Neuroglia, glial cells or, to their family and friends, simply glia are the connective tissue cells of nervous system. The term “glia” comes from the Greek for glue. However, the old axiom that these cells do nothing more than “glue” the neurons together has long been disproven. Let’s learn more about glial cells generally and look at their different types. 

What Do Glial Cells Do?

  • Maintain the ionic environment surrounding neurons.
  • Control the rate of neuron signal propagation.
  • Establish, maintain and repair synapses.
  • Assist (or hamper!) the recovery neurons post damage.

How Are They Different From Neurons?

  • Glia can’t generate electrical impulses.
  • There are far more glia than neurons. In fact, 90% of the cells of the CNS are glia.
  • Even with the long tendrils that extend from glia, they’re generally smaller than neurons.
  • Glia lack axons and dendrites.

Types of Glial Cells

Roughly speaking, there are 6 types of glial cells: astrocytes, microglia, satellite, ependymal, oligodendrocytes and Schwann cells. These are all located in either the Central Nervous System (CNS) or the Peripheral Nervous System (PNS). A seventh type is the Pituicyte of the pituitary gland, which sadly often gets forgotten, it not living in either the CNS or PNS. Macroglia is used to describe cells that live in the CNS but are not neurons or microglia. In our list below, astrocytes and oligodendrocytes would be counted as the macroglia.

Let’s learn about them all here! To help you avoid getting too bogged down in the subtypes, we’ll just give an overview of them for now.

Types Subtypes Location About Functions
Astrocytes (subtypes)


CNS: mainly located in the white matter

Long processes associate with blood vessels

Function is unclear but associated with blood vessels.



Highly branched, tree-like appearance

Processes finish in “endfeet” which wrap around blood vessels. This is called the glial limiting membrane and it is the outermost wall of the blood brain barrier (BBB). Also play a role in blood flow regulation and the formation and elimination of synapses.



Similar appearance to fibrous astrocytes

Form the glial limiting membrane.


CNS: processes extend into the cortical gray matter

Straight and poorly branched processes. May be derived from layer 1 cells

Function unknown.

Varicose projection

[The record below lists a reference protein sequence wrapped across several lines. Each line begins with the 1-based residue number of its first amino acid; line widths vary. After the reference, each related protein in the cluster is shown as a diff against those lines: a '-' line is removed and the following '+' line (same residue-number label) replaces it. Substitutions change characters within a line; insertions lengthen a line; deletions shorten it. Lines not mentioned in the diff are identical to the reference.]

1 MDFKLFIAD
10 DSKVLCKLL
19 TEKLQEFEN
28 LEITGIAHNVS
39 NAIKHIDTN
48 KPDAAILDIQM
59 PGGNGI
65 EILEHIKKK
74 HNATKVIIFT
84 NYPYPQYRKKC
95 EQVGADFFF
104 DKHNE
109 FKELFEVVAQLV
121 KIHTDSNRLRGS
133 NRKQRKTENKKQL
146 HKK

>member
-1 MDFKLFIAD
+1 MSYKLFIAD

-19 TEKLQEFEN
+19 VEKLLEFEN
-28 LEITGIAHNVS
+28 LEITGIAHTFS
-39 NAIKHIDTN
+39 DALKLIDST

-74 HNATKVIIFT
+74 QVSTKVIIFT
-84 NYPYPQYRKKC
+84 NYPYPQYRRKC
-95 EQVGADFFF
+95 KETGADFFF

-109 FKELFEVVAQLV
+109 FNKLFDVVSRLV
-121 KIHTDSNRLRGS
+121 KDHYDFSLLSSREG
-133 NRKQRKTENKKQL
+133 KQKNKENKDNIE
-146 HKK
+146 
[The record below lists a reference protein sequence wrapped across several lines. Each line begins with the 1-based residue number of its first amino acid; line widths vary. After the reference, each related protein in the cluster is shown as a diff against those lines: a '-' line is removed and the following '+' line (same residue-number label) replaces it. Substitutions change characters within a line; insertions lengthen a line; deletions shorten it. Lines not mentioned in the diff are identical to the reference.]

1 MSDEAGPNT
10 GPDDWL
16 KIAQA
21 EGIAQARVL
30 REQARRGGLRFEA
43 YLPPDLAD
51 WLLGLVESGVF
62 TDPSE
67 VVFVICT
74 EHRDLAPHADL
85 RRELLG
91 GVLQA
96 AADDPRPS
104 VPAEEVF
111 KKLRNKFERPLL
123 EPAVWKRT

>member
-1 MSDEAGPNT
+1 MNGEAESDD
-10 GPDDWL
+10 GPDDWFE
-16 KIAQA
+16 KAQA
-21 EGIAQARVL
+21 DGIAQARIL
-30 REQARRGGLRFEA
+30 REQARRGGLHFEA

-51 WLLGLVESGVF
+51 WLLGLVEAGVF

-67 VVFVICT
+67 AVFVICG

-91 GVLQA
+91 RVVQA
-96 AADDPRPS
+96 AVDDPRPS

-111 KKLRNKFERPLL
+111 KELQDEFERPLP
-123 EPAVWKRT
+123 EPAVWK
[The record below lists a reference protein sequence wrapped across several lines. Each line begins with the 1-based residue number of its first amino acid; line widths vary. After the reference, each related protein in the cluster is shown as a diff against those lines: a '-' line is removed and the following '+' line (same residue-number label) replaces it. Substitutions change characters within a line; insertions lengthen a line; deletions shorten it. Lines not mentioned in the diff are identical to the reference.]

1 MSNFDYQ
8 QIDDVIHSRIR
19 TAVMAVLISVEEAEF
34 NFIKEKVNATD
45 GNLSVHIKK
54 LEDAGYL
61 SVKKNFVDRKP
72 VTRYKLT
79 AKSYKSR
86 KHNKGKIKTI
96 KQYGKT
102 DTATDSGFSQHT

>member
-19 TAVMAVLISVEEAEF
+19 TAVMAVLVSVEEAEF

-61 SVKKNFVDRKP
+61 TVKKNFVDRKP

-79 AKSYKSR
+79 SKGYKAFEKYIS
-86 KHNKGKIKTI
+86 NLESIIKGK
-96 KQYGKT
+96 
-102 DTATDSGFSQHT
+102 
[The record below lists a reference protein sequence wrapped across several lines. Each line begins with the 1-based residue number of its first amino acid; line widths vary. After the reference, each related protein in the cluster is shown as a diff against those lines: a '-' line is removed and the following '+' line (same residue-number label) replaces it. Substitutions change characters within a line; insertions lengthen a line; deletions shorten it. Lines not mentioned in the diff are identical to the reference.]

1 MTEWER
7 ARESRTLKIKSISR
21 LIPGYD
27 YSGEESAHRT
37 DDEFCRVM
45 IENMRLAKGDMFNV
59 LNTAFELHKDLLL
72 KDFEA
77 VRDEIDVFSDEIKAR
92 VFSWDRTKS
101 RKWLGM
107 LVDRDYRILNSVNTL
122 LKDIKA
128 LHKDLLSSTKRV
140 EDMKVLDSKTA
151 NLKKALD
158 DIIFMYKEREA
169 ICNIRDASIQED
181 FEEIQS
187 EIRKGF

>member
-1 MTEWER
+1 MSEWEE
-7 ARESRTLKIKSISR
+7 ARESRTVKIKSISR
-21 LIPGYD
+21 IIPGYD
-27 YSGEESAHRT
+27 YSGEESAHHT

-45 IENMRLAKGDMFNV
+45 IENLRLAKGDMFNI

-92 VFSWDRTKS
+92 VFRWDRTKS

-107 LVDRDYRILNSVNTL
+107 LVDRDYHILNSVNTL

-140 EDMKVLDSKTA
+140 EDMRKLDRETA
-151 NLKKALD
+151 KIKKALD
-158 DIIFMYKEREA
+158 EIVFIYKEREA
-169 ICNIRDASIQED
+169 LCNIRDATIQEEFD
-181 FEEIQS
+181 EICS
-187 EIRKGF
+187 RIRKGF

CNS: layers 5 and 6 of the cortex

Very long processes with many varicosities along projections

Function unknown.



CNS: White matter between myelin sheaths

Similar in shape to astrocytes but with fewer protuberances

Myelinate axons in the CNS

Perineuronal satellite oligodendrocytes

CNS: Grey matter next to neurons

Perivascular oligodendrocytes

Along blood vessels

Function in humans unknown.


Can specialise into tanycytes in the  median eminence of the hypothalamus

CNS: line CSF-filled ventricles

Ciliated and columnar in appearance

Form epithelial linings. Tanycytes may transfer chemical signals from the CSF to the brain

Schwann cells



Roughly looks like a rolled up newspapers surrounding nerve cells.

Facilitate myelin production, neuronal homeostasis and antigen-presentation to T cells


Less defined but also wrapped around nerve cells.

Axon maintenance


Ramified (develop from Amoeboid)


Numerous branching processes; are capable of very localized movement and pinocytosis

Specialized macrophages that munch up cell debris and play a role in immunodefense. They also maintain the CNS.


Reactive microglia are rod-like. Quiescent until damage is detected.


Posterior of the pituitary gland

Capable of huge morphological plasticity depending on extracellular chances

Role in storage and release of neurohypophysial hormones, neuronal maintenance and autophagy

Satellite glial cells


Similar roles to astrocytes

Surround individual sensory and parasympathetic neurons with a complete, unbroken sheath to regulate the microenvironment of neurons


Today, we learnt that glial cells are far more than just scaffolds for neurons and that there are approximately 7 types of them (and far too many subtypes!). For more information on astrocytes and microglia, see our previous articles.

Article by Olwen Reina. Contact Olwen at
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